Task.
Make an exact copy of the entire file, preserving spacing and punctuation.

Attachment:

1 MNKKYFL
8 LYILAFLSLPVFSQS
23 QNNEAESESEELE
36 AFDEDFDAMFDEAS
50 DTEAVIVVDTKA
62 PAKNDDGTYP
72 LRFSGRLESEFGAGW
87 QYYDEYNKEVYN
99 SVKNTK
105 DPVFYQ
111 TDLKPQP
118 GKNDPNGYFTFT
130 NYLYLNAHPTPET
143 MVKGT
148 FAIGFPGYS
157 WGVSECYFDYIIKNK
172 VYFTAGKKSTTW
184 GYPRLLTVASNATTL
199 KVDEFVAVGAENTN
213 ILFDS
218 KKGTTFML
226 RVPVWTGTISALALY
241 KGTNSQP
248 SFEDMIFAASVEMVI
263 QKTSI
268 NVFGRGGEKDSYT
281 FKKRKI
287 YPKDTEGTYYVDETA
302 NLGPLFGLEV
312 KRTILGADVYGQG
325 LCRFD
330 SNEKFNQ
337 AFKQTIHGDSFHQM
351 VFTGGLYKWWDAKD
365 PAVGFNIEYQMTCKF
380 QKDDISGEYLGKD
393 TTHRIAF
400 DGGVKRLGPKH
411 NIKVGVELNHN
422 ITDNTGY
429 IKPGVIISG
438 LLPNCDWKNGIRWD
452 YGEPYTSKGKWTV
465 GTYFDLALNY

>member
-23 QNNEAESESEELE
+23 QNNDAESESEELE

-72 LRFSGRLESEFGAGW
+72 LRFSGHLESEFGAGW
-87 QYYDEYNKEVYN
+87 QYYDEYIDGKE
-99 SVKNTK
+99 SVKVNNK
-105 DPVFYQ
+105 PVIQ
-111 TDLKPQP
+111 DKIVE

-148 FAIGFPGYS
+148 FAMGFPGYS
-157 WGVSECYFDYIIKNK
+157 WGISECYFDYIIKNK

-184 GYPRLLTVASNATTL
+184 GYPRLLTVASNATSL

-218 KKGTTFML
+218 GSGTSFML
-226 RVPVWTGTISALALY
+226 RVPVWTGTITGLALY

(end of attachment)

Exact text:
1 MNKKYFL
8 LYILAFLSLPVFSQS
23 QNNEAESESEELE
36 AFDEDFDAMFDEAS
50 DTEAVIVVDTKA
62 PAKNDDGTYP
72 LRFSGRLESEFGAGW
87 QYYDEYNKEVYN
99 SVKNTK
105 DPVFYQ
111 TDLKPQP
118 GKNDPNGYFTFT
130 NYLYLNAHPTPET
143 MVKGT
148 FAIGFPGYS
157 WGVSECYFDYIIKNK
172 VYFTAGKKSTTW
184 GYPRLLTVASNATTL
199 KVDEFVAVGAENTN
213 ILFDS
218 KKGTTFML
226 RVPVWTGTISALALY
241 KGTNSQP
248 SFEDMIFAASVEMVI
263 QKTSI
268 NVFGRGGEKDSYT
281 FKKRKI
287 YPKDTEGTYYVDETA
302 NLGPLFGLEV
312 KRTILGADVYGQG
325 LCRFD
330 SNEKFNQ
337 AFKQTIHGDSFHQM
351 VFTGGLYKWWDAKD
365 PAVGFNIEYQMTCKF
380 QKDDISGEYLGKD
393 TTHRIAF
400 DGGVKRLGPKH
411 NIKVGVELNHN
422 ITDNTGY
429 IKPGVIISG
438 LLPNCDWKNGIRWD
452 YGEPYTSKGKWTV
465 GTYFDLALNY

>member
-23 QNNEAESESEELE
+23 QNNDAESESEELE

-72 LRFSGRLESEFGAGW
+72 LRFSGHLESEFGAGW
-87 QYYDEYNKEVYN
+87 QYYDEYIDGKE
-99 SVKNTK
+99 SVKVNNK
-105 DPVFYQ
+105 PVIQ
-111 TDLKPQP
+111 DKIVE

-148 FAIGFPGYS
+148 FAMGFPGYS
-157 WGVSECYFDYIIKNK
+157 WGISECYFDYIIKNK

-184 GYPRLLTVASNATTL
+184 GYPRLLTVASNATSL

-218 KKGTTFML
+218 GSGTSFML
-226 RVPVWTGTISALALY
+226 RVPVWTGTITGLALY